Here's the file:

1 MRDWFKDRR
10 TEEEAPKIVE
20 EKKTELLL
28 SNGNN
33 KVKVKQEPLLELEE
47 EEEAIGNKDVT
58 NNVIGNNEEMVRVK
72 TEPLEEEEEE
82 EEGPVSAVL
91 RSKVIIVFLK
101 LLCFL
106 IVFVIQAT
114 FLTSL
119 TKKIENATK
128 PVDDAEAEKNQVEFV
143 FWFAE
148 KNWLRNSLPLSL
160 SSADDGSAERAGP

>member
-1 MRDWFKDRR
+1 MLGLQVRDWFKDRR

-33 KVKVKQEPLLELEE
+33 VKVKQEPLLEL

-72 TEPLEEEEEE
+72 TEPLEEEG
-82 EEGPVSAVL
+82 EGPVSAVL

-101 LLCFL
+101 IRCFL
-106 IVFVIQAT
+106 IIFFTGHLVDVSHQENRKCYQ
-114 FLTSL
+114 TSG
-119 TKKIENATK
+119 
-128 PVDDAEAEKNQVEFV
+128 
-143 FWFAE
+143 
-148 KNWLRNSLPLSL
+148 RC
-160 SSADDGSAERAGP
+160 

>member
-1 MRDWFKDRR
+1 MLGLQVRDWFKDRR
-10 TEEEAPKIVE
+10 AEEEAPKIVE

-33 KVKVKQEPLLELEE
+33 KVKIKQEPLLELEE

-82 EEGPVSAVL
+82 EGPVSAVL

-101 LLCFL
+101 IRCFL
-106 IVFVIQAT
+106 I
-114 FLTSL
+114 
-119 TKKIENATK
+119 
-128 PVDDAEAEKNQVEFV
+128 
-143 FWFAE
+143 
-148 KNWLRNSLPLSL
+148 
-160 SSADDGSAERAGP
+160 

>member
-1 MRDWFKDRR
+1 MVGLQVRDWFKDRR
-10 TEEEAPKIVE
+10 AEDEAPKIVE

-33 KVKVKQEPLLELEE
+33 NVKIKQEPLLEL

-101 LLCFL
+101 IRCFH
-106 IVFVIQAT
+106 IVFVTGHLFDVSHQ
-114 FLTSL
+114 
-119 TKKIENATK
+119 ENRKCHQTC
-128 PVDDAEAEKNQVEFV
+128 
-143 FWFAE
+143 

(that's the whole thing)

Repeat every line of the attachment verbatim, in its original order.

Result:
1 MRDWFKDRR
10 TEEEAPKIVE
20 EKKTELLL
28 SNGNN
33 KVKVKQEPLLELEE
47 EEEAIGNKDVT
58 NNVIGNNEEMVRVK
72 TEPLEEEEEE
82 EEGPVSAVL
91 RSKVIIVFLK
101 LLCFL
106 IVFVIQAT
114 FLTSL
119 TKKIENATK
128 PVDDAEAEKNQVEFV
143 FWFAE
148 KNWLRNSLPLSL
160 SSADDGSAERAGP

>member
-1 MRDWFKDRR
+1 MLGLQVRDWFKDRR

-33 KVKVKQEPLLELEE
+33 VKVKQEPLLEL

-72 TEPLEEEEEE
+72 TEPLEEEG
-82 EEGPVSAVL
+82 EGPVSAVL

-101 LLCFL
+101 IRCFL
-106 IVFVIQAT
+106 IIFFTGHLVDVSHQENRKCYQ
-114 FLTSL
+114 TSG
-119 TKKIENATK
+119 
-128 PVDDAEAEKNQVEFV
+128 
-143 FWFAE
+143 
-148 KNWLRNSLPLSL
+148 RC
-160 SSADDGSAERAGP
+160 

>member
-1 MRDWFKDRR
+1 MLGLQVRDWFKDRR
-10 TEEEAPKIVE
+10 AEEEAPKIVE

-33 KVKVKQEPLLELEE
+33 KVKIKQEPLLELEE

-82 EEGPVSAVL
+82 EGPVSAVL

-101 LLCFL
+101 IRCFL
-106 IVFVIQAT
+106 I
-114 FLTSL
+114 
-119 TKKIENATK
+119 
-128 PVDDAEAEKNQVEFV
+128 
-143 FWFAE
+143 
-148 KNWLRNSLPLSL
+148 
-160 SSADDGSAERAGP
+160 

>member
-1 MRDWFKDRR
+1 MVGLQVRDWFKDRR
-10 TEEEAPKIVE
+10 AEDEAPKIVE

-33 KVKVKQEPLLELEE
+33 NVKIKQEPLLEL

-101 LLCFL
+101 IRCFH
-106 IVFVIQAT
+106 IVFVTGHLFDVSHQ
-114 FLTSL
+114 
-119 TKKIENATK
+119 ENRKCHQTC
-128 PVDDAEAEKNQVEFV
+128 
-143 FWFAE
+143 